Thoughts:

Three thoughts:

1. The search for Truth.  It seems to me that we can never find truth.  Truth comes to the searchers.  Just as both the common man (shepherds) and the king makers (wise men) both came to worship, we must also worship the one who makes all men the same.

2. That Truth come not from the destruction of the past.  We confuse progress with destruction.  It is the wrong approach to burn our ships and then forget where the ships came from.  If we forget why we ‘sailed to the new world’ then we have no progress.  The novel “The Ball and the Cross: confronts this false perspective of progress in this discourse.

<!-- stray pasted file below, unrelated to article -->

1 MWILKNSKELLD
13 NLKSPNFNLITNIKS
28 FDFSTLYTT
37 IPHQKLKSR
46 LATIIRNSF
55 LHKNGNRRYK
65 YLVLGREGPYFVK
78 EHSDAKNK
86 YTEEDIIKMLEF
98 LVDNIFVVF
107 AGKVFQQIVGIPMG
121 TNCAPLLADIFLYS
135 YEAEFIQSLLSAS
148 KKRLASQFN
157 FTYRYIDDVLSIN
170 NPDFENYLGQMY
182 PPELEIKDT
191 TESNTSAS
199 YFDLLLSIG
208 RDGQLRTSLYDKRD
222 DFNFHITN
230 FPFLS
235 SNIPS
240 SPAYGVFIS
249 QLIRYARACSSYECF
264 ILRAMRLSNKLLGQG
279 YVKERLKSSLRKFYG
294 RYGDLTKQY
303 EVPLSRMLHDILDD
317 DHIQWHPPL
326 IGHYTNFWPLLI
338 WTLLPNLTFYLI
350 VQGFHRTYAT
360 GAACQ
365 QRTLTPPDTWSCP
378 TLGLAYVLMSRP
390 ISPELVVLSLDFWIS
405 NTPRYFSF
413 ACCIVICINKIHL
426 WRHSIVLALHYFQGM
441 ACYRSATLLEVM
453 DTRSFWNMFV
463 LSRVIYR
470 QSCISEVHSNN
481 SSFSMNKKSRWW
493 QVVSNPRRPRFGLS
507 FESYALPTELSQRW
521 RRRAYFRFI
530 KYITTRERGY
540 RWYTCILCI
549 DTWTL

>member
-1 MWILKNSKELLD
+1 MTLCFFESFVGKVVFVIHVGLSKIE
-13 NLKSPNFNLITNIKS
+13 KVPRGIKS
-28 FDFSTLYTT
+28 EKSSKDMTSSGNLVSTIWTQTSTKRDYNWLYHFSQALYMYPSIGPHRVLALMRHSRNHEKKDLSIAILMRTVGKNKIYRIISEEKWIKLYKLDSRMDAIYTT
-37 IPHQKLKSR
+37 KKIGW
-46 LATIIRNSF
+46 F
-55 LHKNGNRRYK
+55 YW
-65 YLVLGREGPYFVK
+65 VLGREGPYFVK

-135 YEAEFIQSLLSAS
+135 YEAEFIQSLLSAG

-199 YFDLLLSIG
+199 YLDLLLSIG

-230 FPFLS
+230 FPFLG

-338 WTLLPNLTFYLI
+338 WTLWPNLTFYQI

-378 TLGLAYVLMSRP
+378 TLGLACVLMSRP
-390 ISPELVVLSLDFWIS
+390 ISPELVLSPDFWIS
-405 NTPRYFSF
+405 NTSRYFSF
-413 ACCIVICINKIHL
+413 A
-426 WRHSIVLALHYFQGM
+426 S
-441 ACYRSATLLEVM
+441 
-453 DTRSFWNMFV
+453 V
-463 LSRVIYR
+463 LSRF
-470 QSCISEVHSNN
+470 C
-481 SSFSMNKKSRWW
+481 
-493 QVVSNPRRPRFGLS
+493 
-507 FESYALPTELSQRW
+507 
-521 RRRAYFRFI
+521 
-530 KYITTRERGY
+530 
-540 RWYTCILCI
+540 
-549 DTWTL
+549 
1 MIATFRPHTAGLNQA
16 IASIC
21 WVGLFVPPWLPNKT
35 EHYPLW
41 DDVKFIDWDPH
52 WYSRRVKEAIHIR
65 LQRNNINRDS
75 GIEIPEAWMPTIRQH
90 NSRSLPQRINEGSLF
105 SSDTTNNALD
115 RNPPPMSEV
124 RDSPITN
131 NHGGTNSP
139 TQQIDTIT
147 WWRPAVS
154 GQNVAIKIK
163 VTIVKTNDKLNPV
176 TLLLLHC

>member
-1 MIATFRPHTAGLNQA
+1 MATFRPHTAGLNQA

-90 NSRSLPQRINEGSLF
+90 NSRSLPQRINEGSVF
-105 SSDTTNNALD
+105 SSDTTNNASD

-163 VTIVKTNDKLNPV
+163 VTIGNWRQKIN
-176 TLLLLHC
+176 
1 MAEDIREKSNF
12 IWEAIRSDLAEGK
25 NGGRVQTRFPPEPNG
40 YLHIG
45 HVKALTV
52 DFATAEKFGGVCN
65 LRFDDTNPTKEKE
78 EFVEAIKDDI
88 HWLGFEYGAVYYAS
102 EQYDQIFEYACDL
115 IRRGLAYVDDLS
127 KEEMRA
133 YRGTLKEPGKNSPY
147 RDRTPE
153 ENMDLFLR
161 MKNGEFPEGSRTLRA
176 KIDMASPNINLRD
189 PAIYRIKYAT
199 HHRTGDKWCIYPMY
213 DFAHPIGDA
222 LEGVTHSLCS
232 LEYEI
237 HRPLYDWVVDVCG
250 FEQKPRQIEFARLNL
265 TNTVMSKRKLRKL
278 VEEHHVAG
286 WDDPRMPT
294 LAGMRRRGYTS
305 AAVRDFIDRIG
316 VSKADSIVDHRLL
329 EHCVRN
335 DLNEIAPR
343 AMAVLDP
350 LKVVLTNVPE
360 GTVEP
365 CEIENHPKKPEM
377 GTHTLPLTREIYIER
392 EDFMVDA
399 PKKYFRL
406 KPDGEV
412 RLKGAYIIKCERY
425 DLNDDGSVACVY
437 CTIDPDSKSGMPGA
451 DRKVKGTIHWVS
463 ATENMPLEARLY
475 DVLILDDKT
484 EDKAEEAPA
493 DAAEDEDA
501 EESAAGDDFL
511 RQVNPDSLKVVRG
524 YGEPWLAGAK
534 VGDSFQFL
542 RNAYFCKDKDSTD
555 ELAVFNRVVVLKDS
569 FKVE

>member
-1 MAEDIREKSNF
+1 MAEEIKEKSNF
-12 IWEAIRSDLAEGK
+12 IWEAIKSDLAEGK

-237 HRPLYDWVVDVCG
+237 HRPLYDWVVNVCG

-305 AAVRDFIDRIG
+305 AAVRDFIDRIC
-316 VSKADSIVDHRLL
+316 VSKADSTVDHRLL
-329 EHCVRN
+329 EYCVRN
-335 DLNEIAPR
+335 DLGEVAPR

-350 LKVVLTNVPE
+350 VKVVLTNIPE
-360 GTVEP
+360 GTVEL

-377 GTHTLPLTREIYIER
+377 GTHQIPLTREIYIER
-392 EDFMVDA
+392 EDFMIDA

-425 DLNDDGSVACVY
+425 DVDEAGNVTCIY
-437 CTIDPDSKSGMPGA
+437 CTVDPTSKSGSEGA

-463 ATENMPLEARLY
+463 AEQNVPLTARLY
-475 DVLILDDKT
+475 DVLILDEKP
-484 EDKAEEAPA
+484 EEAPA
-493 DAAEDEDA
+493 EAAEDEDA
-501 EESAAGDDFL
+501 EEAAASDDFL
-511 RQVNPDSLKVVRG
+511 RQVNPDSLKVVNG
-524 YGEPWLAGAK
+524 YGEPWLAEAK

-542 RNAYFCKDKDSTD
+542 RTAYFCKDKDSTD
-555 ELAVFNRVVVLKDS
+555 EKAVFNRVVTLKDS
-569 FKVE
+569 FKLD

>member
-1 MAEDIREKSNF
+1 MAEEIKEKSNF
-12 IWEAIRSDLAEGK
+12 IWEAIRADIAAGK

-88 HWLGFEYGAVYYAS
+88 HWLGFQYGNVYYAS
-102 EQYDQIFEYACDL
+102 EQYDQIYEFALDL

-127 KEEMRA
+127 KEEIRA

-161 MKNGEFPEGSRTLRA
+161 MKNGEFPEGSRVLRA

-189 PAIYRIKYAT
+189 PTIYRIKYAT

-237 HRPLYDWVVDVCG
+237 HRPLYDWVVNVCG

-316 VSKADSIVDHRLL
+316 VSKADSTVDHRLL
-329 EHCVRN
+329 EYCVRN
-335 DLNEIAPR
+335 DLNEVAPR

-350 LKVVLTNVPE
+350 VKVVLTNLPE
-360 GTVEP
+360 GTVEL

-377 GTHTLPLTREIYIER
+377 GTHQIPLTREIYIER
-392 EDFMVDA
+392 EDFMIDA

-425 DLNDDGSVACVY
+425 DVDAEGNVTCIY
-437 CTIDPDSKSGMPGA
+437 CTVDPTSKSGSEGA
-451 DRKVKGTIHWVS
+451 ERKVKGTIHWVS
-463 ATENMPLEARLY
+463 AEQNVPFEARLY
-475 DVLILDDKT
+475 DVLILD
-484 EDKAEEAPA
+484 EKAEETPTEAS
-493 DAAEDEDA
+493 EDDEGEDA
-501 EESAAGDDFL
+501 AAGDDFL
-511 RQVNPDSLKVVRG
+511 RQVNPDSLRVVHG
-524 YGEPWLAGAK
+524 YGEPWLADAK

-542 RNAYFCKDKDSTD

“I begin to understand one or two of your dogmas, Mr. Turnbull,” he had said emphatically as they ploughed heavily up a wooded hill. “And every one that I understand I deny. Take any one of them you like. You hold that your heretics and skeptics have helped the world forward and handed on a lamp of progress. I deny it. Nothing is plainer from real history than that each of your heretics invented a complete cosmos of his own which the next heretic smashed entirely to pieces. Who knows now exactly what Nestorius taught? Who cares? There are only two things that we know for certain about it. The first is that Nestorius, as a heretic, taught something quite opposite to the teaching of Arius, the heretic who came before him, and something quite useless to James Turnbull, the heretic who comes after. I defy you to go back to the Free-thinkers of the past and find any habitation for yourself at all. I defy you to read Godwin or Shelley or the deists of the eighteenth century of the nature-worshiping humanists of the Renaissance, without discovering that you differ from them twice as much as you differ from the Pope. You are a nineteenth-century skeptic, and you are always telling me that I ignore the cruelty of nature. If you had been an eighteenth-century skeptic you would have told me that I ignore the kindness and benevolence of nature. You are an atheist, and you praise the deists of the eighteenth century. Read them instead of praising them, and you will find that their whole universe stands or falls with the deity. You are a materialist, and you think Bruno a scientific hero. See what he said and you will think him an insane mystic. No, the great Free-thinker, with his genuine ability and honesty, does not in practice destroy Christianity. What he does destroy is the Free-thinker who went before. Free-thought may be suggestive, it may be inspiriting, it may have as much as you please of the merits that come from vivacity and variety. But there is one thing Free-thought can never be by any possibility—Free-thought can never be progressive. It can never be progressive because it will accept nothing from the past; it begins every time again from the beginning; and it goes every time in a different direction. All the rational philosophers have gone along different roads, so it is impossible to say which has gone farthest. Who can discuss whether Emerson was a better optimist than Schopenhauer was pessimist? It is like asking if this corn is as yellow as that hill is steep. No; there are only two things that really progress; and they both accept accumulations of authority. They may be progressing uphill and down; they may be growing steadily better or steadily worse; but they have steadily increased in certain definable matters; they have steadily advanced in a certain definable direction; they are the only two things, it seems, that ever can progress. The first is strictly physical science. The second is the Catholic Church.”